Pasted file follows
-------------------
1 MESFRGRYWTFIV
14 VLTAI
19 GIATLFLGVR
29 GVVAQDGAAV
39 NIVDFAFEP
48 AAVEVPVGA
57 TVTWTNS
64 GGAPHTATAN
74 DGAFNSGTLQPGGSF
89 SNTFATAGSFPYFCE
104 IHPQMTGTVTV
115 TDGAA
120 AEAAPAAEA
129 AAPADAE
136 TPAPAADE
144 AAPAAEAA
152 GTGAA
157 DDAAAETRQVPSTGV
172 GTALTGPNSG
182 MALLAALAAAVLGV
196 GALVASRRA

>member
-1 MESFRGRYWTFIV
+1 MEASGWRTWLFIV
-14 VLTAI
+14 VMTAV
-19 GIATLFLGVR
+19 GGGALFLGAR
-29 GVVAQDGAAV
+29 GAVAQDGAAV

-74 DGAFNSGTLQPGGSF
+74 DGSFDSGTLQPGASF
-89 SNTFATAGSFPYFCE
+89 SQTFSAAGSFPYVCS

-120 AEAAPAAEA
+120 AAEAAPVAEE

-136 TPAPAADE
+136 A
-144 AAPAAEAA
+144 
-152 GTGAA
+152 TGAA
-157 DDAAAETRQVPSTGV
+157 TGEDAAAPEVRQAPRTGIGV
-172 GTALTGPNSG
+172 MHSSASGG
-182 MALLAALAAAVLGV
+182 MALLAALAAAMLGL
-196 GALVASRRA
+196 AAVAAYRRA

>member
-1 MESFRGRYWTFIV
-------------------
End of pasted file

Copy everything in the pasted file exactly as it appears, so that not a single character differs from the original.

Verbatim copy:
1 MESFRGRYWTFIV
14 VLTAI
19 GIATLFLGVR
29 GVVAQDGAAV
39 NIVDFAFEP
48 AAVEVPVGA
57 TVTWTNS
64 GGAPHTATAN
74 DGAFNSGTLQPGGSF
89 SNTFATAGSFPYFCE
104 IHPQMTGTVTV
115 TDGAA
120 AEAAPAAEA
129 AAPADAE
136 TPAPAADE
144 AAPAAEAA
152 GTGAA
157 DDAAAETRQVPSTGV
172 GTALTGPNSG
182 MALLAALAAAVLGV
196 GALVASRRA

>member
-1 MESFRGRYWTFIV
+1 MEASGWRTWLFIV
-14 VLTAI
+14 VMTAV
-19 GIATLFLGVR
+19 GGGALFLGAR
-29 GVVAQDGAAV
+29 GAVAQDGAAV

-74 DGAFNSGTLQPGGSF
+74 DGSFDSGTLQPGASF
-89 SNTFATAGSFPYFCE
+89 SQTFSAAGSFPYVCS

-120 AEAAPAAEA
+120 AAEAAPVAEE

-136 TPAPAADE
+136 A
-144 AAPAAEAA
+144 
-152 GTGAA
+152 TGAA
-157 DDAAAETRQVPSTGV
+157 TGEDAAAPEVRQAPRTGIGV
-172 GTALTGPNSG
+172 MHSSASGG
-182 MALLAALAAAVLGV
+182 MALLAALAAAMLGL
-196 GALVASRRA
+196 AAVAAYRRA

>member
-1 MESFRGRYWTFIV